>>all
    >>on local network. But surely we want to REJECT all connections coming in
    >>from the internet side.

    >
    > Well DROP, is better here. REJECT advertises each port as being there but
    > closed. DROP leaves the remote in the dark...


    Fair cop!

    >>
    >>> 4. LOG all dropped packets (perhaps use --limit 3/min
    >>> --limit-burst 10 or similar)

    >>
    >>Seems logical.
    >>
    >>> 5. Firewall is disabled on installation

    >
    > This is the odd one, they claim firewall not needed because no services
    > are offered. While true for a single machine right after an install, it's
    > perhaps too easy to turn external access to a web (or other) server and
    > not many steps for accidentally providing a transparent proxy or login
    > service that can allow the machine to be r00ted or subverted into a
    > botnet.
    >
    > Given that the target audience for *buntu are crying out for help on any
    > forum out there, it would be expected that many will blindly follow bad
    > scripts / install procedures as good ones, no?


    Yes, I thought that was the plus point. I have installed stuff on Ubuntu to
    see what it was like as it was easier than slack. Mostly I just lost
    interested and went back the slack box - but automagick one click
    installation is Ubuntu's big plus. I espect a lot of people are running
    services that they clicked on in synaptic, had a quick look at, got bored
    and forgot.


    >>>

    >>
    >>Whilst I can see they want an easy life surely it should enabled? Perhaps
    >>some sort of wizard / config programme, given the target audience?

    >
    > Yes, or just the basic firewall a lowly modem / router has these days, in
    > fact this is probably why firewalls are less important now -- to gain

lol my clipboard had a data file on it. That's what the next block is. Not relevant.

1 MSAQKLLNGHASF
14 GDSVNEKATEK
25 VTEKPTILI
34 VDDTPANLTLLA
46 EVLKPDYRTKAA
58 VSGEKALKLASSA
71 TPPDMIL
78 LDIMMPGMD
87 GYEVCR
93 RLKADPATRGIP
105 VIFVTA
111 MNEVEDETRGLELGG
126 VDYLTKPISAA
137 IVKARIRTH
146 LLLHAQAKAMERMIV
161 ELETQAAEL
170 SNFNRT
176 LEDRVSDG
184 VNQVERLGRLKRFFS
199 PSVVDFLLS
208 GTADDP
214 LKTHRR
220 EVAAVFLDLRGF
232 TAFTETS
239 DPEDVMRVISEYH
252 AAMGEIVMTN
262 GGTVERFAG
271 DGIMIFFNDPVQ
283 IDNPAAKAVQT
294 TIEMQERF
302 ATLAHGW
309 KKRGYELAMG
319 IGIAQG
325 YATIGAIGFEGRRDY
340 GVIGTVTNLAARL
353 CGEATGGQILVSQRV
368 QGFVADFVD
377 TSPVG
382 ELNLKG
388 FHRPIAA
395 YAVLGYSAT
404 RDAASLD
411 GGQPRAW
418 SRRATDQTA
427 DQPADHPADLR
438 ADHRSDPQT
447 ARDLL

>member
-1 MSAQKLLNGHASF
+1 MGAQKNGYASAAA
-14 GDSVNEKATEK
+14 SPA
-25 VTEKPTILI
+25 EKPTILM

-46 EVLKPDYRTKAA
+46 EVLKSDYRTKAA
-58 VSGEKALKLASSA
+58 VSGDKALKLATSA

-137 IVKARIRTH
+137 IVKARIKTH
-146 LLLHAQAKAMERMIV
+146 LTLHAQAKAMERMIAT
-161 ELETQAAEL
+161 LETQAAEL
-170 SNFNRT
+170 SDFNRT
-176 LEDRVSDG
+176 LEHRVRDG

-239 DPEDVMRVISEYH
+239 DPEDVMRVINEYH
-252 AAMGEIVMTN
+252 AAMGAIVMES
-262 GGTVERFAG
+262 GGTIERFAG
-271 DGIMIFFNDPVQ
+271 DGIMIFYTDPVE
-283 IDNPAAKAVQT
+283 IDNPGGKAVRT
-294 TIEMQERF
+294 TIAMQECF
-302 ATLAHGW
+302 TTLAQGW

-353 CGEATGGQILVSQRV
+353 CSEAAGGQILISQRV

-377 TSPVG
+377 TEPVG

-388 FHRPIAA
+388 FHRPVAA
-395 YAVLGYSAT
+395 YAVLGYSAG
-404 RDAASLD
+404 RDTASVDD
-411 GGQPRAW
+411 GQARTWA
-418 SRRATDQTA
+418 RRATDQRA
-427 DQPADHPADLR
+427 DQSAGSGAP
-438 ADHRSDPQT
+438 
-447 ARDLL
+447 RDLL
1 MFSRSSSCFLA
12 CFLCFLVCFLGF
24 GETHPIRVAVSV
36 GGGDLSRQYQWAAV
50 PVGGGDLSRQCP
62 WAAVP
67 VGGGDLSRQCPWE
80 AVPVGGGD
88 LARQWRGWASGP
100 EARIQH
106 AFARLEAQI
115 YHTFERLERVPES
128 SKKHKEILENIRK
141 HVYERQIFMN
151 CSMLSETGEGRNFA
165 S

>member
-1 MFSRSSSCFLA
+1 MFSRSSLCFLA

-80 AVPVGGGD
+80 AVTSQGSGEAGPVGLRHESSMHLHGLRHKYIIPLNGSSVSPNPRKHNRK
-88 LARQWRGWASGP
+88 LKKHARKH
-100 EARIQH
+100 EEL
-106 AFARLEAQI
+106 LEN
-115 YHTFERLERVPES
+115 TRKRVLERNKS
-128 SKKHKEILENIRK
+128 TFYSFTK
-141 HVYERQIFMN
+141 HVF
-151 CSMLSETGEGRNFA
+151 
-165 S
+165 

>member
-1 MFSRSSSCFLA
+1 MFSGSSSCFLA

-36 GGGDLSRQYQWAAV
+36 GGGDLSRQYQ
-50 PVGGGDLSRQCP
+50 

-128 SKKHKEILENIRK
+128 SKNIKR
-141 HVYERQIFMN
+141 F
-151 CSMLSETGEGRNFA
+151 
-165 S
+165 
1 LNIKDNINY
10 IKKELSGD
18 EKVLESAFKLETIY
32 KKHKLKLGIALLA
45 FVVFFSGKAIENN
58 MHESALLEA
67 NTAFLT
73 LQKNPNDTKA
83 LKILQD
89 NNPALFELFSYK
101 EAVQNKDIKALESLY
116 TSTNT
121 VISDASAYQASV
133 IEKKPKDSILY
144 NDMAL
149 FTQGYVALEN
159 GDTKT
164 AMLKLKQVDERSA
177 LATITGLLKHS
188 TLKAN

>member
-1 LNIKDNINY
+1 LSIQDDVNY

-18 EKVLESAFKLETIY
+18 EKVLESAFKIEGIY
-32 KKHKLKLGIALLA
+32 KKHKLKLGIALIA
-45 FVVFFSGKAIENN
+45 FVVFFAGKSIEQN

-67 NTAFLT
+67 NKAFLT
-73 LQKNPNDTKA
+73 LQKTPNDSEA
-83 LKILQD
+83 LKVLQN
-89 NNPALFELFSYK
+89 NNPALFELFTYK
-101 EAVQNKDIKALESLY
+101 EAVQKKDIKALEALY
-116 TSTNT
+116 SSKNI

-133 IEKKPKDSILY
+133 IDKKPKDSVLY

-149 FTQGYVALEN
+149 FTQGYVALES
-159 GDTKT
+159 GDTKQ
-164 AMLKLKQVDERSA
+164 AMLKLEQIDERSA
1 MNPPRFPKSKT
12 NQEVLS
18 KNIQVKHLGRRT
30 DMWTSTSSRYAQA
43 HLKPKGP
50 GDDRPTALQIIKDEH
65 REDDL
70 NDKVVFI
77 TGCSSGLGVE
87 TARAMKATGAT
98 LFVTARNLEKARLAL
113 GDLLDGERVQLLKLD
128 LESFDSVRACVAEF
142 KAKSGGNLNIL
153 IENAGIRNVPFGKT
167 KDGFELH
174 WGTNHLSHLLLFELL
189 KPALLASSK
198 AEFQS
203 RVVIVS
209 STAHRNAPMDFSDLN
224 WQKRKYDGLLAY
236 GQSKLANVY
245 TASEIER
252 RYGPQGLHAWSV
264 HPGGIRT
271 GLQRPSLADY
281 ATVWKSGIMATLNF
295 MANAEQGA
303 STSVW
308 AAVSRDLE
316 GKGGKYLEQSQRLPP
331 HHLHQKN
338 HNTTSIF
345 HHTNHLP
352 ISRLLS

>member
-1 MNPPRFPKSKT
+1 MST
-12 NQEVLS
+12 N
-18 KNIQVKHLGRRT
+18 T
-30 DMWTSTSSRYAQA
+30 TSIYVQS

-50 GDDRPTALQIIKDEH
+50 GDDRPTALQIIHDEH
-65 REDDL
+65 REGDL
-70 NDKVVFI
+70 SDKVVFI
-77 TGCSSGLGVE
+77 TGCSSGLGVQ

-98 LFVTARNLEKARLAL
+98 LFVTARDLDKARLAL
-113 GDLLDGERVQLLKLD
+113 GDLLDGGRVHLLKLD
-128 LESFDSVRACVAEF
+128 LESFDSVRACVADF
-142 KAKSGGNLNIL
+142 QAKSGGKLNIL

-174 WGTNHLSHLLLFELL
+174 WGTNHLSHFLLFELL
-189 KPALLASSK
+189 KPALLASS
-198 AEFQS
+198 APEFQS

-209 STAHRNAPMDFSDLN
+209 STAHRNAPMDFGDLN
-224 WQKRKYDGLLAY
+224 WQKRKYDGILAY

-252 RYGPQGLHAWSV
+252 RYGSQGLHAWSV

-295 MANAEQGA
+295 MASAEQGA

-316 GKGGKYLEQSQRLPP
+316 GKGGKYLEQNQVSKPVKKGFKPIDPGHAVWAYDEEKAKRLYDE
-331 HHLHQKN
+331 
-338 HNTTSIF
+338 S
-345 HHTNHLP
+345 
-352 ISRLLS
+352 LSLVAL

> access to a service offered on the box one has to punch a hole through the
    > DSL
    > modem's firewall. In that sense the firewall on a linux box is less
    > important than it used to be.
    >
    > How ever some users will run pppoe and/or firewall/router box with the
    > modem
    > in bridge mode, I do Even windoze offers pppoe -> bridged modem
    > connection (not that I'd be mad enough to trust their firewall with one).


    Agree with the router thing. I've been running slack since 3.4 and always
    connected my windows machine to the internet via the slack machine using
    NAT. Once I went broadband I just popped the router in front the linux
    box. Rarely seen anything get as far as the linux box. I once, after
    about four years, of running NT behind the linux box with no antivirus ran
    a scan (with some online scanner). Nothing. Mind you, I read all my mail
    in linux and with windows softward that I have downloaded I only touch
    reputable stuff (Povray, Irfanview etc).

    My limited experience of Windows security software is that it causes as much
    trouble as it solves. I don't think its a windows thing, I suspect that if
    linux software was written along the same lines it would be just as much of
    a pain.

    >>
    >>Surely with 3. and 5. in place you have a firewall that does nothing? I
    >>would have thought, given the target audience, that on installation Ubuntu
    >>would ask the user to nominate which interface was the internet connection
    >>and block all incoming from there. In fact, though Slackware is not
    >>intended to nanny you along, it seems like a reasonable step in Slackware
    >>as it is likely, when installing Slack that you will be running services.
    >>I'd go further and say all linux or other OS installs. It would reduce
    >>the number of completely unfirewalled machines in the wild.

    >
    > Yeah well, as I stated above -- the only saving is most access via an
    > (A)DSL modem with firewall -- on the other hand there are many stories of
    > people
    > getting their bandwidth / quota stolen by war-drivers or neighbours...
    > One I heard last week cost a company (windoze site) $600/month in excess
    > fees,
    > and for them, ISP charging $150/GB over the plan limit, only 4GB over.
    > Yup,
    > over $600 to download a DVD image in some circumstances? Dunno why people
    > use those plans...
    >


    Just went wireless.4 Had WPA up and working almost immediately! (as least
    on the router end, eee end took a little bit more fiddling).

    > So lack of decent firewall / security can lead to expensive side effects
    > -- and it is common for people to use a wireless modem / router --
    > ignoring security from the outset tends to setup the user for a fall, sort
    > of like how one doesn't really pay attention to backups until some
    > disaster strikes and either there's noting to restore, or one finds the
    > last backup is suddenly months way to old to bother with.
    >


    Hmm, yes. Tried tape once and ran away. I now backup nightly to my slug
    and have another disk that I copy to every time I feel like it (probally